Growing up in a devoutly Roman Catholic working class Italian-American family in New Jersey, it would be no surprise that James Gandolfini quickly found film roles as mob enforcers, brutal hit men and other assorted mafiosi when he got interested in acting in the mid-80s. After a string of small roles, Gandolfini made a major impact in True Romance, the Quentin Tarantino-scripted thriller directed by the late Tony Scott.

Gandolfini benefitted from the Tarantino effect again with Get Shorty, the Elmore Leonard adaptation that gained traction after the success of Qt's Pulp Fiction, featuring that film's star John Travolta. Gandolfini again plays a hoodlum, Bear - though one who does a bit of movie stuntwork on the side.
See full article at The Guardian - Film News »

James Gandolfini's Best Movie Roles

James Gandolfini's Best Movie Roles
James Gandolfini was best known for his work on the HBO series "The Sopranos," but the New Jersey-born star also enjoyed a fruitful film career.

Gandolfini died on Wednesday in Italy at the age of 51. His death, first reported by Deadline.com, was the result of a fatal heart attack.

Gandolfini's first credited role was as an orderly in the 1987 film "Shock! Shock! Shock!" He received major notices, however, for a small but memorable scene in the 1993 Tony Scott movie "True Romance." (Warning: Link Nsfw.)

Gandolfini reunited with Scott for "Crimson Tide" in 1995; that year also found him starring in "Get Shorty" as Bear, a gruff and physical bodyguard with a heart of gold. Other supporting parts in "A Civil Action," "8Mm," "She's So Lovely," "The Juror" and "Night Falls On Manhattan" soon followed.

After winning the role of Tony Soprano on "The Sopranos" in 1999, Gandolfini took a break from films.
See full article at Huffington Post »

More Than Tony Soprano: Gandolfini Featured in Dozens of Big-Screen Productions

James Gandolfini movies James Gandolfini died today of a suspected heart attack while in Rome, Italy. Although the 51-year-old actor’s fame rests on his role as mob boss Tony Soprano in the hit HBO series The Sopranos, which earned him three Emmy Awards, three SAG Awards, and one Golden Globe, Gandolfini was also featured in dozens of big-screen productions. Most notable among James Gandolfini’s movie are the following: Joel Coen and Ethan Coen’s The Man Who Wasn’t There (2001), in which Gandolfini plays Big Dave Brewster, a boisterous department store owner who may be having an affair with Billy Bob Thornton’s wife, Frances McDormand, and who’s being (anonymously) blackmailed by Thornton himself. Steven Zaillian’s remake of All the King’s Men (2006), starring Sean Penn as a populist Southern politician, with Gandolfini as fellow ruthless politician Tiny Duffy, demoted to Lieutenant Governor. Armando Iannucci’s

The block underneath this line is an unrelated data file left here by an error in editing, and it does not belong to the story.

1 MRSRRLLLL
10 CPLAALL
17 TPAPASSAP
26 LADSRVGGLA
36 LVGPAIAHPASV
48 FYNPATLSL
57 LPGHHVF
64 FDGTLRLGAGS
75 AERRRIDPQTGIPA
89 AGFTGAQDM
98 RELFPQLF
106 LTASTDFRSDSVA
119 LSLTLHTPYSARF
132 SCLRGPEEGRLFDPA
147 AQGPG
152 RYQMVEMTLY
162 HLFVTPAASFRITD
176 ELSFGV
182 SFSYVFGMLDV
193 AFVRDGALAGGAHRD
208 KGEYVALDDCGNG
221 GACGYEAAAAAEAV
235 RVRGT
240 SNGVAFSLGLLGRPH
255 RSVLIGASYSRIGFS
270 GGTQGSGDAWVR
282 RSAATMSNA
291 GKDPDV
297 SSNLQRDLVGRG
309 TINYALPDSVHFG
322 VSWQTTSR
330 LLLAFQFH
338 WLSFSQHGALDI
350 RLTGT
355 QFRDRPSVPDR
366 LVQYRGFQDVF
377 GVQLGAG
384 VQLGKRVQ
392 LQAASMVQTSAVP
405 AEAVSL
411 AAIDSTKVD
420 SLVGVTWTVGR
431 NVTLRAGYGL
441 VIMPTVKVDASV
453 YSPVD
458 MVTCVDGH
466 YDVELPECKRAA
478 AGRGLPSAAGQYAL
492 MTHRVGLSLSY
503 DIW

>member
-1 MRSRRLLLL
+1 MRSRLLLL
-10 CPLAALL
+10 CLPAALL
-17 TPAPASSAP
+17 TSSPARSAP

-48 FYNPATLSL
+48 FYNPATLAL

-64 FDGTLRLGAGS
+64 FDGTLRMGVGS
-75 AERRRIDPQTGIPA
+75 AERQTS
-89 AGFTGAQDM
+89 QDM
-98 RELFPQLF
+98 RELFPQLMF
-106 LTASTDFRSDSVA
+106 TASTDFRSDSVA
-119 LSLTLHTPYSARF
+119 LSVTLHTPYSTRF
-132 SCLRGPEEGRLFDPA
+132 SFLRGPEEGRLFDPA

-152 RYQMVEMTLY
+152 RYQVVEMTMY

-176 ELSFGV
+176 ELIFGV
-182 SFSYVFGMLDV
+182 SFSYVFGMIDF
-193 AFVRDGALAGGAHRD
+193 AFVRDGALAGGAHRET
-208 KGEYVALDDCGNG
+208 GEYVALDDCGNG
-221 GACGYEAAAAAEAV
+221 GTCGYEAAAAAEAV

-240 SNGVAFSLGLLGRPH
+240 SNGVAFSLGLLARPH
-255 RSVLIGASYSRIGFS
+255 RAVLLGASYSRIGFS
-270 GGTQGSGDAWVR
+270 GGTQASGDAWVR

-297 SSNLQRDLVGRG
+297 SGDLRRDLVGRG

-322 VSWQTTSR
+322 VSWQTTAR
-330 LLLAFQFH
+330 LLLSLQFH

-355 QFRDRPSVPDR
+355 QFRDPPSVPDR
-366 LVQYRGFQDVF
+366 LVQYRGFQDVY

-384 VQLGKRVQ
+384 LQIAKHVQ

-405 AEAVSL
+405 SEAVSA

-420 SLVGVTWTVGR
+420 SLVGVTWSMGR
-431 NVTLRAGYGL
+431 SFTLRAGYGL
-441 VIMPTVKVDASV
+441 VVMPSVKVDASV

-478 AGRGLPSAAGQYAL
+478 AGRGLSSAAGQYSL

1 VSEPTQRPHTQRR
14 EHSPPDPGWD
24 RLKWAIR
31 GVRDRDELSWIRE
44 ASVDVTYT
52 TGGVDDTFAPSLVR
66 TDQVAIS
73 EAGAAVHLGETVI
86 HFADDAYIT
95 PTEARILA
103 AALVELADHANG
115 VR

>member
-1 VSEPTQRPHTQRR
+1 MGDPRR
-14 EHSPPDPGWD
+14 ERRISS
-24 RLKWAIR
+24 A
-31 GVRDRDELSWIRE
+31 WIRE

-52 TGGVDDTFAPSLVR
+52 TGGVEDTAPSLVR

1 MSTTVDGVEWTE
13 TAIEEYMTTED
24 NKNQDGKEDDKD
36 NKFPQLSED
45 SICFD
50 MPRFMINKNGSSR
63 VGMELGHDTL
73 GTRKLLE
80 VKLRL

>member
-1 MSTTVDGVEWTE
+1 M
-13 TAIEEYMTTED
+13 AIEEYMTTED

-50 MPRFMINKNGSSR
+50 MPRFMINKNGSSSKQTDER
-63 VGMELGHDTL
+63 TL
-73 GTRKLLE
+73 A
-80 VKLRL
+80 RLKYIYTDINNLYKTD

See full article at Alt Film Guide »

R.I.P. James Gandolfini (1961-2013)

Some shocking and heartbreaking news at the end of the day today, as HBO have confirmed that three-time Emmy winner and three-time SAG winner James Gandolfini, best known for playing mobster Tony Soprano in the acclaimed series "The Sopranos," has passed away from a stroke at the age of 51. He's survived by his wife Deborah Lin and a teenage son from a previous marriage. Born in 1961 in Westwood, New Jersey to Italian parents, Gandolfini was a Rutgers grad who worked as a bartender, bouncer, and club manager before coming to acting through his friend Roger Bart. He made his screen debut in 1987's "Shock! Shock! Shock!" before small roles followed in Tony Scott's "The Last Boy Scout," Sidney Lumet's "A Stranger Among Us" and most memorably, Scott and Quentin Tarantino's "True Romance." Larger and larger parts followed, usually as tough guys in heavies, in major movies including "Terminal Velocity,